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Four Things You Need to Know: An Overbearing Mother; Credit Default Swaps; Commercial Mortgage Backed Securities; Freaky Dollar Momentum


What you need to know (and what it means)!


1. An Overbearing Mother

Mother Morgan is turning cautious, and I am not talking about the historically gloomy Stephen Roach.

  • Chief Strategist and steadfast bull Henry McVey has increased his Bear Case probability from 20% to 30%, by subtracting from the Bull Case scenario.
  • He has also toned down his EPS estimate for the S&P 500 (3% growth) to well below consensus, and sees maximum upside of 1525.
  • Meanwhile, economist Richard Berner pins his hopes for avoiding a recession on continued strong job and wage growth. Reading between the lines, if the latter doers not come through we've got a problem.
  • Not to be left behind, Stephen Roach doesn't buy the growing chorus that the world can keep humming along if the U.S. goes into a recession. This is nothing new to the Doom and Gloom crowd, but it is somewhat surprising coming from some of Hoofy's best friends.

2. Credit Default Swaps

To keep things fair and balanced, as much as I am genetically capable of, the all important Credit Default Swap market, where credit insurance on trillions of dollars of debt can be had for the financial equivalent of a "$1 meal," seems to be shaking off its recent jitters, with spreads coming in across the credit spectrum.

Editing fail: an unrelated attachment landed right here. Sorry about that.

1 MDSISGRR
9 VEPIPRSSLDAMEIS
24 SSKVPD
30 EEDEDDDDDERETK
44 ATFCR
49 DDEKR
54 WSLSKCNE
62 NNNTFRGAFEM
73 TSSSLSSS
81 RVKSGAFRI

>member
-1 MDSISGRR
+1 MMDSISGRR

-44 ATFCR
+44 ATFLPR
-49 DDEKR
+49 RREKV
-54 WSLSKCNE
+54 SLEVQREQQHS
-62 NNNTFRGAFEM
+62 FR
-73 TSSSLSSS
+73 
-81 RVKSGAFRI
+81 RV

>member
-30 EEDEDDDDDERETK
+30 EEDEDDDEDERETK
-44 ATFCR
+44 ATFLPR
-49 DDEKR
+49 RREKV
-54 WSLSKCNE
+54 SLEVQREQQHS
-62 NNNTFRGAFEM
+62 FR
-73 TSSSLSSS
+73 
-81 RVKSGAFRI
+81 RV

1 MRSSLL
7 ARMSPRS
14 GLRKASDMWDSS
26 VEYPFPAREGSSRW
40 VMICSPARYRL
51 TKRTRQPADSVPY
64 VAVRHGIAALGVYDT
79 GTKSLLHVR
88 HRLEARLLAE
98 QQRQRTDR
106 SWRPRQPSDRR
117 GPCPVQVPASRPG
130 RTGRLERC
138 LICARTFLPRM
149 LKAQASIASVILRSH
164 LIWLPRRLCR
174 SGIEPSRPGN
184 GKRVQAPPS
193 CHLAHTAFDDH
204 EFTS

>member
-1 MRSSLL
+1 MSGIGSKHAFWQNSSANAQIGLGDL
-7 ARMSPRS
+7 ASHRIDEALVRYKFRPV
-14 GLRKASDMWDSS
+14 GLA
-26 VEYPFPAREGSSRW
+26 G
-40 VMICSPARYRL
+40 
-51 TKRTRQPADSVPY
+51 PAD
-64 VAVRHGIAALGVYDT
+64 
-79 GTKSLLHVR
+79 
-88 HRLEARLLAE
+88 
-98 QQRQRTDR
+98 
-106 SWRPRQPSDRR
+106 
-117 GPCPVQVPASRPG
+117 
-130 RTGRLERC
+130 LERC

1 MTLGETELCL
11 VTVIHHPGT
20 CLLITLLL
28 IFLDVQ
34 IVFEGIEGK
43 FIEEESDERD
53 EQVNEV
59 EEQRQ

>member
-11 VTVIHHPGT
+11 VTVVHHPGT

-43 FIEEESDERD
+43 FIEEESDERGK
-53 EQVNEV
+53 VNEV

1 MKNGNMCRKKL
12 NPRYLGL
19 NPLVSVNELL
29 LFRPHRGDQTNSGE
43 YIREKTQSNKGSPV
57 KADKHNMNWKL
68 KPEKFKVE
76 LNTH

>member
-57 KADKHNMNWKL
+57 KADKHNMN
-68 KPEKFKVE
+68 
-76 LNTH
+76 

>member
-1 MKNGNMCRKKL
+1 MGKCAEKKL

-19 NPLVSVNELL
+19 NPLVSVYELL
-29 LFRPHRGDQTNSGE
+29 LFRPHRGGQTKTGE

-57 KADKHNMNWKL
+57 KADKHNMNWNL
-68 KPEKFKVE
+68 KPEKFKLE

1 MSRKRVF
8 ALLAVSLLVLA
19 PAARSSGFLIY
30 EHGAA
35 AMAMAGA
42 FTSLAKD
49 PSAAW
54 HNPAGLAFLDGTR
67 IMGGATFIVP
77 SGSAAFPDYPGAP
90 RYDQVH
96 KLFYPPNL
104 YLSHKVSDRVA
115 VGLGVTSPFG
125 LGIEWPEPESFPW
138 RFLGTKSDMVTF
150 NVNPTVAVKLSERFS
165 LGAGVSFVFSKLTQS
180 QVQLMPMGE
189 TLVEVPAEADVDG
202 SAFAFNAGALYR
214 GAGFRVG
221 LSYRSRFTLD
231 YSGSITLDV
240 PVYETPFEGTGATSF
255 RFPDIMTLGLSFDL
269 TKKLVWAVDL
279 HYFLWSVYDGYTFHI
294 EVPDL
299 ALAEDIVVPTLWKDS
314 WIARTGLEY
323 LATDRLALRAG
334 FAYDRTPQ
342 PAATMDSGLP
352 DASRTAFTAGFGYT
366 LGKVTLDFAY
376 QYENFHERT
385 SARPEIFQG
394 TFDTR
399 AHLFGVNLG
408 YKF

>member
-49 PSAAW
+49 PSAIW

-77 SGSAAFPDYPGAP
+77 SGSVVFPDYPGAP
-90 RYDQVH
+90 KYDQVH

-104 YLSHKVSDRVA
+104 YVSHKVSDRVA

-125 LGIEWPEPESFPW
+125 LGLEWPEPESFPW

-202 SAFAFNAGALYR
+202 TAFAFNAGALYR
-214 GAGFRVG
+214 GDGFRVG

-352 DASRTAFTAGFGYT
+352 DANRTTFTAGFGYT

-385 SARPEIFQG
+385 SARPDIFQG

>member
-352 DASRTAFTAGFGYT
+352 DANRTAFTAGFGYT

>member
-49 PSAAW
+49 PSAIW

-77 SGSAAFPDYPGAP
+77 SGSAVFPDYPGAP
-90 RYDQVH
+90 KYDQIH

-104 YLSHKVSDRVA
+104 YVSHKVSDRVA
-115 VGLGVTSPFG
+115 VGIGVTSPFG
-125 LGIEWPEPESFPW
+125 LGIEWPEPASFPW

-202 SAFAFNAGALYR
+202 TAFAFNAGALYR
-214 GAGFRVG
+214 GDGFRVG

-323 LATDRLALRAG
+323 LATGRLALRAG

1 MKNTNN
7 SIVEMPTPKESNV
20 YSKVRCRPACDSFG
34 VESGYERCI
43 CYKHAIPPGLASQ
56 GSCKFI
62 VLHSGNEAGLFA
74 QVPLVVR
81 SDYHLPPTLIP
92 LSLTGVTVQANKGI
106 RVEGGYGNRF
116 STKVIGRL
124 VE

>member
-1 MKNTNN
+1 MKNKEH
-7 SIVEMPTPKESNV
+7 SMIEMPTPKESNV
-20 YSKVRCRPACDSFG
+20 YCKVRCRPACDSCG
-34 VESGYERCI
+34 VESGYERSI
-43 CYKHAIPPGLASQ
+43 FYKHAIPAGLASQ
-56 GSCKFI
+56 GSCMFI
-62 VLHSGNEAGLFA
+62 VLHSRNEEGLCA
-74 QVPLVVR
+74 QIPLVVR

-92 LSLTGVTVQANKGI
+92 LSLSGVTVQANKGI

• Cheap insurance = more leverage opportunities = more LBO's / M&A = higher equity prices.
  • I remain unconvinced of the validity of such logic, but for now stock prices have agreed with its conclusion so Boo needs to be respectful.
  • See the following charts:

3. Commercial Mortgage Backed Securities

The same can't be said of the spreads in the Commercial Mortgage Backed Securities (CMBS), where REIT's go to tap the debt to fuel their monopoly game.

  • Spreads are holding their recent meaningful widening, and at the low end of the curve – the area closest to REIT's in the capital structure – they are actually getting worse.
  • This, IMHO, is the reason why the proxy iShares REIT Index (IYR) looks to be in serious need for some anti-depressant.
  • Hoofy would argue that most of the damage is taking place in the CMBS derivatives, and that the actual "bonds" are doing just fine (at least according to Morgan Stanley's data).
  • Boo counters that the same dynamic took place in the residential mortgage market and we now know how well that's working out.

4. Freaky Dollar Momentum

Before this morning's inflation data, the dollar's slide was picking up steam especially against the Euro.

  • We know that for U.S. investors a weaker dollar might help nominal equity prices, unless – that is - things in the currency markets get "freaky."
  • Quantifying "freaky" is difficult, but historically when the Dollar Index (DXY) 10-day Rate of Change goes below the -2 level, the equity markets have considered that to be "freaky."

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